On January 12, 1995, approximately 1730 central standard time, a Hughes 269C, N796, was destroyed during a forced landing near Dumont, Texas. The helicopter, owned and operated by the U.S. Department of Agriculture, was on a local public use flight. There was no flight plan filed and visual meteorological conditions prevailed. Neither the pilot, nor the gunner were injured.

The pilot reported in a written statement that he was at an altitude of "about 40 feet above ground level," maneuvering south at "about 30 knots" herding some "hogs." The pilot further stated that, he experienced severe vibrations, to a level that interfered with his vision.

The pilot then began "milking the collective" in an attempt to regain power, in an attempt to land. The pilot further stated that he determined that he "did not have enough airspeed to flare."

According to local law enforcement officials and the pilot the aircraft struck the ground in a "straight and level attitude;" however, "the helicopter landed hard," bounced 13 feet, and rolled over onto its right side.

An examination of the engine revealed that the #3 cylinder connecting rod bearing cap bolts had fractured resulting in a catastrophic failure of the bearing cap and piston. The connecting rod arm, cap and corresponding nuts and fractured bolts from cylinder #3 were forwarded to the Safety Board's materials laboratory for further metallurgical examination.

NTSB Metallurgist's Factual Report No.95-98 states "Scanning electron microscopic examination of all bolt fractures revealed that the fractured areas that were located adjacent to the outside diameter contained mechanical damage that obliterated the original fracture features. However, the remaining portion of the fracture surface at the center of each bolt contained no damage and exhibited ductile dimple fracture features that are typical of an overstress separation." (All references to cylinder #4 in the report should correctly read cylinder #3.)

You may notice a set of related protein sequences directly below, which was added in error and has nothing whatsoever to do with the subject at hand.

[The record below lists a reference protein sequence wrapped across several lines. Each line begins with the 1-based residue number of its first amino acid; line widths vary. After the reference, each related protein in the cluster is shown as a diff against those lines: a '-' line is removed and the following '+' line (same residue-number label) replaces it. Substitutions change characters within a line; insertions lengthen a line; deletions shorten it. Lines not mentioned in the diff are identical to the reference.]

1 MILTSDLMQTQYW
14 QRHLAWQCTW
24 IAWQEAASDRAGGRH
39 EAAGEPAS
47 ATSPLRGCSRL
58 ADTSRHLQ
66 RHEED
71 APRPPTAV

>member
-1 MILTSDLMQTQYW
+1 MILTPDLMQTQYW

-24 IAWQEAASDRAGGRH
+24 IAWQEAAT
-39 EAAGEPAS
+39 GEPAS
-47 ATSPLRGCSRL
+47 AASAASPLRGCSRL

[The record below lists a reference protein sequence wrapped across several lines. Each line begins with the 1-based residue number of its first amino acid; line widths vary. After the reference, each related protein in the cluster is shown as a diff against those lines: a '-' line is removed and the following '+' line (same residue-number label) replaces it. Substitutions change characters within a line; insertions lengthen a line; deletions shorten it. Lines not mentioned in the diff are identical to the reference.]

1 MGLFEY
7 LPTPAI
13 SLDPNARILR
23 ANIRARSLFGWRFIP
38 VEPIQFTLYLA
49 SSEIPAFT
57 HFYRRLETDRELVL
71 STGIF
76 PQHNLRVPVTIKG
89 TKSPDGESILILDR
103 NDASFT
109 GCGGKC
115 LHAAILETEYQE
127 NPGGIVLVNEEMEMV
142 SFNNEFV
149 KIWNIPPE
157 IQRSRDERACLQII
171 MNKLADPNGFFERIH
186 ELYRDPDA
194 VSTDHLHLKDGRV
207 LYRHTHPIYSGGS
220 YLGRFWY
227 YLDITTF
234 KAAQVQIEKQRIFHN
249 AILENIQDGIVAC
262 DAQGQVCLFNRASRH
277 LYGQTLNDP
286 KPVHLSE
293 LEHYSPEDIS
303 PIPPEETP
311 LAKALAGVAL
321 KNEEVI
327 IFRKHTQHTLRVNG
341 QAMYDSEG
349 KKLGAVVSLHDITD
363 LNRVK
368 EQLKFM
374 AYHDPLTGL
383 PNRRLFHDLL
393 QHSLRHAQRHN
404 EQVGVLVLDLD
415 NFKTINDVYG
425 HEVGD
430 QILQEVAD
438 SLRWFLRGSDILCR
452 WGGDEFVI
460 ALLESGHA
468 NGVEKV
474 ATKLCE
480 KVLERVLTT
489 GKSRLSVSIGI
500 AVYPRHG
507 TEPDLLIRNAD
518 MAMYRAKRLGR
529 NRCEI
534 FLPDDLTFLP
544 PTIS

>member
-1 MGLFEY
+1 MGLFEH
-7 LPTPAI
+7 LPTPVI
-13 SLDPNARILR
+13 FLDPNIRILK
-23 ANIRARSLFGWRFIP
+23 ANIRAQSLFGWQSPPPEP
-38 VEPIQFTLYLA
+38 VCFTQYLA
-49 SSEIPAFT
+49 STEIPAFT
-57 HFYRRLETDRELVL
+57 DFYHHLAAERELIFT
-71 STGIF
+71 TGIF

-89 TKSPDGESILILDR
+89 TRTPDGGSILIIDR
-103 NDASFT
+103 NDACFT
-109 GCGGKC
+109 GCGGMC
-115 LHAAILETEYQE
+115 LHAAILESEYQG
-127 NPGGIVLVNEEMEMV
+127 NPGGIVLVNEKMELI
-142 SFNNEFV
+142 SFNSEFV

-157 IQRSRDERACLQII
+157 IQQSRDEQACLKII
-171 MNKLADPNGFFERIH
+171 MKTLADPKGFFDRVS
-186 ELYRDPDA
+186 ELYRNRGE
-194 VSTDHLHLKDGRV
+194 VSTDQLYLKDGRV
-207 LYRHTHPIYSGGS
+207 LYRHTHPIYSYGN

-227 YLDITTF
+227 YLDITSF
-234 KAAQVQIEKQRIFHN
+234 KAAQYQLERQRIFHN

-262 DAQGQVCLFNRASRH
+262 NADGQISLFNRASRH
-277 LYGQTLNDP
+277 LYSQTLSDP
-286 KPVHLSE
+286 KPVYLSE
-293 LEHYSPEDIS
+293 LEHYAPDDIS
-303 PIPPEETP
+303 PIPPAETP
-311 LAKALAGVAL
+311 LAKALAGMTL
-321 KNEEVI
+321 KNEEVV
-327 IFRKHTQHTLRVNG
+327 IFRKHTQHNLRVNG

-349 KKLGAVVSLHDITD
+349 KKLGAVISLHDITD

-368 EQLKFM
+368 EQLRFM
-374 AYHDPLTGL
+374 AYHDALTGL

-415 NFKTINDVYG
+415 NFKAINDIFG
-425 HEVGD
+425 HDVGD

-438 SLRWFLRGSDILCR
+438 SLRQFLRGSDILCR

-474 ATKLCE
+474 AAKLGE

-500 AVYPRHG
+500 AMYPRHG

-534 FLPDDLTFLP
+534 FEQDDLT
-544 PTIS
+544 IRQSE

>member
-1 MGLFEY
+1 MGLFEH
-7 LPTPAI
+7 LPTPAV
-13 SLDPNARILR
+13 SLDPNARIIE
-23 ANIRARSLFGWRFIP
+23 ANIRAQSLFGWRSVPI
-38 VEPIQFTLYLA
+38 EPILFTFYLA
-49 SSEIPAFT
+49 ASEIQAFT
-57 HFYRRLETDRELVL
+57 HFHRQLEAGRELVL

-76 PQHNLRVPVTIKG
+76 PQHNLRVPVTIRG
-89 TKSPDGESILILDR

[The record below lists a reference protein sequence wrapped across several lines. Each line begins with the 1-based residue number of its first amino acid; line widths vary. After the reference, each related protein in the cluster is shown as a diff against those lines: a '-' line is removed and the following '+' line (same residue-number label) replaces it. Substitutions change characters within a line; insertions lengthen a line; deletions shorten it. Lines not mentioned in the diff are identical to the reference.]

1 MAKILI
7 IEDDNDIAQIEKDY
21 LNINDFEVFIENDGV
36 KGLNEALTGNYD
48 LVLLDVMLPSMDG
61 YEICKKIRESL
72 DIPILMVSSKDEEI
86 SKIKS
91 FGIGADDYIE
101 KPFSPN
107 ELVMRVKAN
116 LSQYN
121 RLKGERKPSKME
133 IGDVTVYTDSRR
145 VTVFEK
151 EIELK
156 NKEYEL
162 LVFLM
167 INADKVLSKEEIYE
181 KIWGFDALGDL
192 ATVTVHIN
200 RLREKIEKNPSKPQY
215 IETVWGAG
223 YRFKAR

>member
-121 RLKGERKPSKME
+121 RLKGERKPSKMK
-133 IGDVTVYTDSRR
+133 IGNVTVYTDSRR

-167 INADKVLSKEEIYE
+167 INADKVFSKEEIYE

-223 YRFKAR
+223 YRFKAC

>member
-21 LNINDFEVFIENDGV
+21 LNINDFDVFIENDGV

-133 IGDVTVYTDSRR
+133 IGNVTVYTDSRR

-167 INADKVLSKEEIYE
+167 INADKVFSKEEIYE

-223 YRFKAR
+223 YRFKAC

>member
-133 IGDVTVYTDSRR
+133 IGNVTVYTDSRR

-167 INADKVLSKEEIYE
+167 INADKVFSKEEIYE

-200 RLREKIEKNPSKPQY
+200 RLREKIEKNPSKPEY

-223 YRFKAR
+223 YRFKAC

The nuts and connecting rod bolts had markings, chemical compositions, microstructure, hardness, and thread configurations consistent with those specified by the manufacturer.

The aircraft and the tested components were returned to the operator following completion of the investigation.

(This narrative was rewritten March 18, 1997 by Joel K. Ryan, Senior Air Safety Investigator, Regional Operations and General Aviation Division, Office of Aviation Safety. The original narrative contained details of a metallurgical examination of components from another accident, and should be disregarded. This error was brought to the Safety Board's attention in a letter from the U.S. Department of Agriculture (USDA) dated February 19, 1997, and the letter has been added to the report.)

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